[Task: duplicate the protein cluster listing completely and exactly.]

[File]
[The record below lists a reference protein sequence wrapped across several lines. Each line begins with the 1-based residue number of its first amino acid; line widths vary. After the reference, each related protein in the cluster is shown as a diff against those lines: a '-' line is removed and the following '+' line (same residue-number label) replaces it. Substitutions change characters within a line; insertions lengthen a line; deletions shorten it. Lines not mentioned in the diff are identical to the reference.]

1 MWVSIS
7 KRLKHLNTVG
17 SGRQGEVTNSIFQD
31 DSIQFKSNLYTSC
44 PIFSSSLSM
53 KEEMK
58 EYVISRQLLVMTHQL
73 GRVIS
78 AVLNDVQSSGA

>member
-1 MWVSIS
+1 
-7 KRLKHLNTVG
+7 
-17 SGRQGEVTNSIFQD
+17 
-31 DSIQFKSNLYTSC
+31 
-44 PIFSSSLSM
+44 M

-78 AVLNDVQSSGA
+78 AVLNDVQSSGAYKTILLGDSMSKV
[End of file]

[The record below lists a reference protein sequence wrapped across several lines. Each line begins with the 1-based residue number of its first amino acid; line widths vary. After the reference, each related protein in the cluster is shown as a diff against those lines: a '-' line is removed and the following '+' line (same residue-number label) replaces it. Substitutions change characters within a line; insertions lengthen a line; deletions shorten it. Lines not mentioned in the diff are identical to the reference.]

1 MWVSIS
7 KRLKHLNTVG
17 SGRQGEVTNSIFQD
31 DSIQFKSNLYTSC
44 PIFSSSLSM
53 KEEMK
58 EYVISRQLLVMTHQL
73 GRVIS
78 AVLNDVQSSGA

>member
-1 MWVSIS
+1 
-7 KRLKHLNTVG
+7 
-17 SGRQGEVTNSIFQD
+17 
-31 DSIQFKSNLYTSC
+31 
-44 PIFSSSLSM
+44 M

-78 AVLNDVQSSGA
+78 AVLNDVQSSGAYKTILLGDSMSKV